Tamworth’s new drought response pipeline has received environmental approval, assisting in creating water supply security for the regional city.
The project underwent rigorous assessment processes that included consideration of threatened species and their habitat.
The recently constructed pipeline runs 18km from the Chaffey Dam to connect into existing infrastructure and will extend the supply of town water for Tamworth by at least six months without any further rain.
Tamworth is still experiencing the effects of drought, with levels in Chaffey Dam falling to 14 per cent as a result of three of the driest years on record in the region. This decision was critical in securing the water supply needed to continue the city’s ongoing function.
Nationals Member for New England, Barnaby Joyce, said, “I am glad that this approval has now been finalised.
“It recognises the importance of working with regional communities to ensure we are managing water in the interests of the people who depend on it, particularly given the false conjecture about commonwealth environmental water, which is not being held in the Chaffey Dam or Peel Valley.”
The conditions included in the approval decision aim to minimise and offset environmental impacts through improvements to habitat quality and conservation outcomes for the Murray Cod and Silver Perch, along with releases of environmental water as dam levels recover.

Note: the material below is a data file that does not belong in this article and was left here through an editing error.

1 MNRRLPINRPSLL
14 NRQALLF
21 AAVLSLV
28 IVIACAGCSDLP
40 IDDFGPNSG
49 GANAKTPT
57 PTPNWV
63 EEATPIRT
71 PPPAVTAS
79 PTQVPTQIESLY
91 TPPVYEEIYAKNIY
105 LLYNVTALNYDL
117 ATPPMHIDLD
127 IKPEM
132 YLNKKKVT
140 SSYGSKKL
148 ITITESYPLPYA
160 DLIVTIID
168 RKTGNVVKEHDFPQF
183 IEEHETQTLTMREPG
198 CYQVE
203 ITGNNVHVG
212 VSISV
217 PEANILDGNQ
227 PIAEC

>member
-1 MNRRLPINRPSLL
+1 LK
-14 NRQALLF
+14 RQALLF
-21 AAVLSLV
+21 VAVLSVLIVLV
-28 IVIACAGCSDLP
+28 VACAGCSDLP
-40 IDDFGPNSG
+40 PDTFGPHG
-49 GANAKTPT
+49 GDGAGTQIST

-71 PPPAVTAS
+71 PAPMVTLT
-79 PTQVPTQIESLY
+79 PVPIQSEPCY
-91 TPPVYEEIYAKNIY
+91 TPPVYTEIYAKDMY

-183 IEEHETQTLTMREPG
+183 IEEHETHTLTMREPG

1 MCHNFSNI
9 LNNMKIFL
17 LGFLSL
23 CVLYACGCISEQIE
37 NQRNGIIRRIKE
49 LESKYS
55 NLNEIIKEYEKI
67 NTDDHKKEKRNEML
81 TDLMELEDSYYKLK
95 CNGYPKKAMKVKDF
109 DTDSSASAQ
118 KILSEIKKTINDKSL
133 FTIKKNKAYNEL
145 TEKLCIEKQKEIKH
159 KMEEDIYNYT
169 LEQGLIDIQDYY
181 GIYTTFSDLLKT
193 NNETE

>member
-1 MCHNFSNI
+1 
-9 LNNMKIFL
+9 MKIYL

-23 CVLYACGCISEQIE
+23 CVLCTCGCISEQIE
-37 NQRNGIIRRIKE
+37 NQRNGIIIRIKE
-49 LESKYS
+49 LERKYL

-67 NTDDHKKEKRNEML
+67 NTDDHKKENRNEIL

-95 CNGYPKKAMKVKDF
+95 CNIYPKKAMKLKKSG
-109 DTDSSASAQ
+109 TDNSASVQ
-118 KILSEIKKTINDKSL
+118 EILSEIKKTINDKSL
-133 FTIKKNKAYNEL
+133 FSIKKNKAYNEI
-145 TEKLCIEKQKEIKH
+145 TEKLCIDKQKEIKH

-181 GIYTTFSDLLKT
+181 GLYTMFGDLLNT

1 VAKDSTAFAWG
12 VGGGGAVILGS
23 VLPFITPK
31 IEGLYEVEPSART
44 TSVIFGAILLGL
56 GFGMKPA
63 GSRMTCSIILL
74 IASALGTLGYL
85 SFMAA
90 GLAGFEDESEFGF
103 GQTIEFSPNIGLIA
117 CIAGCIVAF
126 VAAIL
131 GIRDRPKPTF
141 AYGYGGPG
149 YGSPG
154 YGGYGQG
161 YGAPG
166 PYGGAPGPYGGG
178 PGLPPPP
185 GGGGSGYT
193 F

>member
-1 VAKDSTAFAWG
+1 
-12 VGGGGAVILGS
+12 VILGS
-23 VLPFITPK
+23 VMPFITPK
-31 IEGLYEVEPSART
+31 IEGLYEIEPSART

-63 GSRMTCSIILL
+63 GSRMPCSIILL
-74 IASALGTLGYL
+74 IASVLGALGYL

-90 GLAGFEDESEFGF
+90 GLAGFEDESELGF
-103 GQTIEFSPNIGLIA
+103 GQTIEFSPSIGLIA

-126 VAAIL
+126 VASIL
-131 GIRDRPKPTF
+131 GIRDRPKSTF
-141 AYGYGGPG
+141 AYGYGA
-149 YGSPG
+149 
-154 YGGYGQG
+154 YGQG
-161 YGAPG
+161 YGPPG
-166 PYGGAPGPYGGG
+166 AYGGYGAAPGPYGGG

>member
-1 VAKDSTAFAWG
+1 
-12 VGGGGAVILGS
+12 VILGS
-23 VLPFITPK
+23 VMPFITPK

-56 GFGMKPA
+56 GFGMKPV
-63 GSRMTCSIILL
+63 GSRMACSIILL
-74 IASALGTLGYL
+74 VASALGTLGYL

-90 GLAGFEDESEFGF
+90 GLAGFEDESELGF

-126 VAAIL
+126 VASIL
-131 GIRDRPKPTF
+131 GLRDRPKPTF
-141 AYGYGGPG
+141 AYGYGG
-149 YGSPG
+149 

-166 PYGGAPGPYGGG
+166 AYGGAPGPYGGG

Offset measures will include direct habitat improvements, like putting snags back in the river, and recovery measures, like installing pump screens to reduce the loss of native fish eggs and larvae from the river.
The new pipeline will enable water to be delivered directly from Tamworth’s main supply at Chaffey Dam through a connection with the existing Dungowan water pipeline and on to the water treatment plant.
Town water will be delivered more efficiently than the current approach of flows down the Peel River which results in transmission losses. Up to half of the water released from Chaffey Dam would be lost in transmission before reaching Tamworth.
Without the pipeline and with no new inflows, the Peel River was expected to cease to flow in early 2021.
In addition to the approval under national environment law, a separate state authorisation for the pipeline involves a number of measures to protect the environment. These measures include a biodiversity management plan with provision for fish rescues and relocation to refuge pools and off-stream holding facilities.